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Purpose, overview, and key findings

Te tū kāhikatea – awhi mai, awhi atu, tātou e.

Like the roots of the kāhikatea, whānau remain strong through supportive intertwined relationships.

Purpose

Ngā tohu o te ora: The determinants of life satisfaction for Māori 2013 provides a comprehensive understanding of the aspects of life that contribute to life satisfaction for Māori.

People have always pursued well-being. Governments are concerned with providing better lives for their citizens. They can do this by developing the conditions and selecting the interventions that enable people to live the lives they want. To do this, we need to better understand the areas of life that have the greatest impact on well-being.

Previous work on well-being tended to look at populations as a whole – only a few have examined smaller sections of the population.

Little analysis exists on the relationship between life satisfaction and culture. In this report we also look at whether a stronger connection to Māori culture is associated with higher levels of life satisfaction.

Overview

Maximising well-being has been a goal of individuals, groups, and governments for many years. A key aspect of individual well-being is life satisfaction. Much research has shown which aspects of life are most important in producing high levels of satisfaction in life for both individuals and society. This previous research lacks two important areas on life satisfaction for Māori: which aspects of life contribute greatly to this, and whether connection to Māori culture is associated with higher levels of life satisfaction.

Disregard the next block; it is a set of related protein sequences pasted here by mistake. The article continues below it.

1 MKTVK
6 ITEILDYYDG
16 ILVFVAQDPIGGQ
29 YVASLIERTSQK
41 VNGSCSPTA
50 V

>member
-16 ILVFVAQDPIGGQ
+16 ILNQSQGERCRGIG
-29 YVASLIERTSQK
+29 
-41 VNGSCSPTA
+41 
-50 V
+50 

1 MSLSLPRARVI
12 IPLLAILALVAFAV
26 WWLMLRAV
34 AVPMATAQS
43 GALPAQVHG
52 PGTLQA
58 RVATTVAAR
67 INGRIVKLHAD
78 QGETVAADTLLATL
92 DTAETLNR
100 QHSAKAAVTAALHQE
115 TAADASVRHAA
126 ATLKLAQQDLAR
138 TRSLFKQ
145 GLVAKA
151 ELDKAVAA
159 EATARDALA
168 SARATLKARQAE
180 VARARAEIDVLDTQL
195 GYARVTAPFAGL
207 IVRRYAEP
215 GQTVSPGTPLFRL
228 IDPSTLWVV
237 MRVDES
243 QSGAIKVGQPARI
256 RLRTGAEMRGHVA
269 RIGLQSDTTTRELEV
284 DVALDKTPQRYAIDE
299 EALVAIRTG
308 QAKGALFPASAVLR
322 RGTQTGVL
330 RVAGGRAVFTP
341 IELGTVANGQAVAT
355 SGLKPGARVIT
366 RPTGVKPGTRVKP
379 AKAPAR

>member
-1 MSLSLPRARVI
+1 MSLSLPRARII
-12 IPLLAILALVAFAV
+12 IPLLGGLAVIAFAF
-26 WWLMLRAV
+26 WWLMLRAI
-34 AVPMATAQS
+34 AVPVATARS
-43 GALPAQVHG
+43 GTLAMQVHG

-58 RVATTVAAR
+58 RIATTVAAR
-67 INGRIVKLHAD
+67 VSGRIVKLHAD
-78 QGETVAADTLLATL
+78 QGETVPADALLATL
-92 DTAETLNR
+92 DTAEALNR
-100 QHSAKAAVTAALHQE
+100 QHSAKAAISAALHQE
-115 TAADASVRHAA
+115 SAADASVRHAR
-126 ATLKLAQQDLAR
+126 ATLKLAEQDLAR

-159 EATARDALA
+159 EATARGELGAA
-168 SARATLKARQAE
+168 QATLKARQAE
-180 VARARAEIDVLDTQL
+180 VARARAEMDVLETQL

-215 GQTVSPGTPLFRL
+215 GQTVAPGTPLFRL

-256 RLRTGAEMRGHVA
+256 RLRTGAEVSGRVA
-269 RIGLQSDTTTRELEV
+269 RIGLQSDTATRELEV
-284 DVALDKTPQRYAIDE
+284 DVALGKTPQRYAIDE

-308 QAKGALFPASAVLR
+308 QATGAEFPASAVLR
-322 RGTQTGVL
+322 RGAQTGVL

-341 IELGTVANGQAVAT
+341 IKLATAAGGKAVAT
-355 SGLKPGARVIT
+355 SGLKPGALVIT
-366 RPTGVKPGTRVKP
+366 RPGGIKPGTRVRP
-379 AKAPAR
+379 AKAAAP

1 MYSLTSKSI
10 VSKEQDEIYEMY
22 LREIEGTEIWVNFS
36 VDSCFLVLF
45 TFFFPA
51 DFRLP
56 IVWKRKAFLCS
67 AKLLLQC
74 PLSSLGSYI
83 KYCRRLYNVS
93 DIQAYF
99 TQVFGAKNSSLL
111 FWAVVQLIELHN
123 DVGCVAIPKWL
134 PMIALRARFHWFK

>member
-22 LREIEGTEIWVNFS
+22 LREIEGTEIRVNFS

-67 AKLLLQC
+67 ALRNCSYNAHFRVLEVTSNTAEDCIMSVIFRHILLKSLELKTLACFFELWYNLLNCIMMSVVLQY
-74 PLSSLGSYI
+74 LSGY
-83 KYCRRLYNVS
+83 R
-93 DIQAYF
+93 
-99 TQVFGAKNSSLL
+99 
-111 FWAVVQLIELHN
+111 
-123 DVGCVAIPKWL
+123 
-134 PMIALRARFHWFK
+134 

Regression analysis shows that life satisfaction for Māori is significantly associated with the same aspects of life as other populations around the world, including New Zealanders. In particular, relationships, health, and income have the strongest associations. However, some evidence shows that relationships have a stronger association for Māori than for all New Zealanders.

For Māori, connecting with their culture is also associated with life satisfaction. The more important it is to be involved in things to do with Māori culture, the more likely their levels of life satisfaction are higher. However, this relationship is not strong – the most important factors for Māori remain relationships, health, and income.

Key findings

  •  In 2013, 4 of 5 (81 percent) Māori rated their life satisfaction at 7 or more out of 10.
  • Māori who had not felt lonely in the last four weeks gave higher ratings for life satisfaction than those who felt lonely to some extent.
  • Māori who are partnered gave higher ratings for life satisfaction than those who are not partnered.
  • Māori who assessed their health status as good, very good, or excellent are more likely to have higher life satisfaction than Māori who assessed their health status as fair or poor.
  • Māori who have ‘more than enough’ or ‘enough’ income to meet their everyday needs reported higher levels of life satisfaction than those who have ‘only just enough’ or ‘not enough’.
  • As the number of housing problems increases, overall life satisfaction decreases.
  • As trust in others or institutions increases, life satisfaction also increases.
  • The more important it is for Māori to be involved in Māori culture, the higher their levels of life satisfaction.
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